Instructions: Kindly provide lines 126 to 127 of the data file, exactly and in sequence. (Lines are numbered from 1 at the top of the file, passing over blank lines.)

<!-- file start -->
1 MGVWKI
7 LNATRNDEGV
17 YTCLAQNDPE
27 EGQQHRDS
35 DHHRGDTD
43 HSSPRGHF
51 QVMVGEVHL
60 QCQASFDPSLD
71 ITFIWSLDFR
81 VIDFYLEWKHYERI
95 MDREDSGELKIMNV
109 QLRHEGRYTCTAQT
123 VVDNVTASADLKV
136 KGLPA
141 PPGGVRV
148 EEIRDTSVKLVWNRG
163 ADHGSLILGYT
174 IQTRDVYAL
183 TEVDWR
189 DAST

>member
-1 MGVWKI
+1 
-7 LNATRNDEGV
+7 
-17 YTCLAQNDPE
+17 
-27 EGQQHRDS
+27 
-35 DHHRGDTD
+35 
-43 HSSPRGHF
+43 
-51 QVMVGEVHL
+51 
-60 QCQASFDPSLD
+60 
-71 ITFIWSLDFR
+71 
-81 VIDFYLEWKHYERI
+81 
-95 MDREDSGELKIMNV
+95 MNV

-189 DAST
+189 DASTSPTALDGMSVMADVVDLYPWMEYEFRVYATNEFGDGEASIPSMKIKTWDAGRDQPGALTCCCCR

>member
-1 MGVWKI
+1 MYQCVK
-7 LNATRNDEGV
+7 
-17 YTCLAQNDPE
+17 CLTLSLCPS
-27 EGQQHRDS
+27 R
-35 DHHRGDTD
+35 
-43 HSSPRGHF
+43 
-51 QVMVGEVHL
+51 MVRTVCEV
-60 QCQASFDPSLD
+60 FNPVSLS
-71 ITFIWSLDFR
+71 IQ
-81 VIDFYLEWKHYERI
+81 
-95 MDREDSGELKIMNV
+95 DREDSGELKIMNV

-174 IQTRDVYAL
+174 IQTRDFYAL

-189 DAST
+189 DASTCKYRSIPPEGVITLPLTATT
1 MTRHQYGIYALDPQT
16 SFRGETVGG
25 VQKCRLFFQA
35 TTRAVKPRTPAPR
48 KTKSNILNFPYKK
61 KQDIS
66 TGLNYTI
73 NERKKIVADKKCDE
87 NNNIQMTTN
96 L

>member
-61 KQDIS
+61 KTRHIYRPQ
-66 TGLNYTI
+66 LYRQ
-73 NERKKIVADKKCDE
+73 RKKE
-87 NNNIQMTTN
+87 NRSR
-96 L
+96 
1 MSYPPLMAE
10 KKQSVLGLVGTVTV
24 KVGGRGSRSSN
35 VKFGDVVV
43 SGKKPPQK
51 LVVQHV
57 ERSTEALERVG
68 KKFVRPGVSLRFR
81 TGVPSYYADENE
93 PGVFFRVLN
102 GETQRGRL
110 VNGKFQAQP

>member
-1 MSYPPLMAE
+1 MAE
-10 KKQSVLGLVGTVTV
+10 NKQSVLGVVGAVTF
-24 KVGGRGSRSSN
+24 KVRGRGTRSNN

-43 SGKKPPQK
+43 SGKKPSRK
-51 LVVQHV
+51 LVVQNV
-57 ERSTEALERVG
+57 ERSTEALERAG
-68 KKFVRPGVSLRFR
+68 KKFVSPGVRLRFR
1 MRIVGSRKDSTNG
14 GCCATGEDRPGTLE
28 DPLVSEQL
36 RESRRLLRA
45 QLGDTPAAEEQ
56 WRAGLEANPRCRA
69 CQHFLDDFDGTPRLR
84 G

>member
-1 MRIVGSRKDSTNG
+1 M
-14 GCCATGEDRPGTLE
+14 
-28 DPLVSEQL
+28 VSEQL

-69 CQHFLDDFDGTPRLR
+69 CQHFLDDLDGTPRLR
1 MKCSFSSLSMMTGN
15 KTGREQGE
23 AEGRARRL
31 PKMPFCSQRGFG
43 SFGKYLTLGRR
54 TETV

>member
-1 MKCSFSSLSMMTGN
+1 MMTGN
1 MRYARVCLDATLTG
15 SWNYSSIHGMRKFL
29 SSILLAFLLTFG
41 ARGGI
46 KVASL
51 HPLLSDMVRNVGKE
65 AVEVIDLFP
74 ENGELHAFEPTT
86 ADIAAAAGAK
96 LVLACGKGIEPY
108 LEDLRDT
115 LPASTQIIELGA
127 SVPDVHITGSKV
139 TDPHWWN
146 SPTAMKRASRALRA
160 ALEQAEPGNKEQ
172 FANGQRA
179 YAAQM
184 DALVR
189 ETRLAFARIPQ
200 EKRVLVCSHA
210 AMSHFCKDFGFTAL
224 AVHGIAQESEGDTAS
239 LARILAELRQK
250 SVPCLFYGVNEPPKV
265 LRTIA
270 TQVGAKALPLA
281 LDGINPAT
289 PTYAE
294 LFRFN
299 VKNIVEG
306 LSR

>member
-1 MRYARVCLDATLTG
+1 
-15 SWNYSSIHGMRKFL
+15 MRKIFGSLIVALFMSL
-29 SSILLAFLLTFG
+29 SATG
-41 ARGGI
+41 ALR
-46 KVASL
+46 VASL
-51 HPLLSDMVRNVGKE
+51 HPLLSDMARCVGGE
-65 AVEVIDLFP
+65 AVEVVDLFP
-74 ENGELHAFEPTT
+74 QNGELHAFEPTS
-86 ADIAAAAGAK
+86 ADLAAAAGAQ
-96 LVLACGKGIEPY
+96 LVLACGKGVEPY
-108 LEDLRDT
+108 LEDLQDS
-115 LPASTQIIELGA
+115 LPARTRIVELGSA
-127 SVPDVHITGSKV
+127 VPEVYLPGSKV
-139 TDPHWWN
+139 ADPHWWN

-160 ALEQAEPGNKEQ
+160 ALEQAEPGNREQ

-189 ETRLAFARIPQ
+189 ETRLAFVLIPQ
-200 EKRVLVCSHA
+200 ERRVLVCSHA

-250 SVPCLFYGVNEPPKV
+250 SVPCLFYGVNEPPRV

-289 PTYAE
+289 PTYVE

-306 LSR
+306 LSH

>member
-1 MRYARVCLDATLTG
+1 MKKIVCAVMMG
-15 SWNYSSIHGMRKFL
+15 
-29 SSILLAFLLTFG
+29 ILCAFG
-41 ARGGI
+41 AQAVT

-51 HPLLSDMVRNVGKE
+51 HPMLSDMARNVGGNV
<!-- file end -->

56 WRAGLEANPRCRA
69 CQHFLDDFDGTPRLR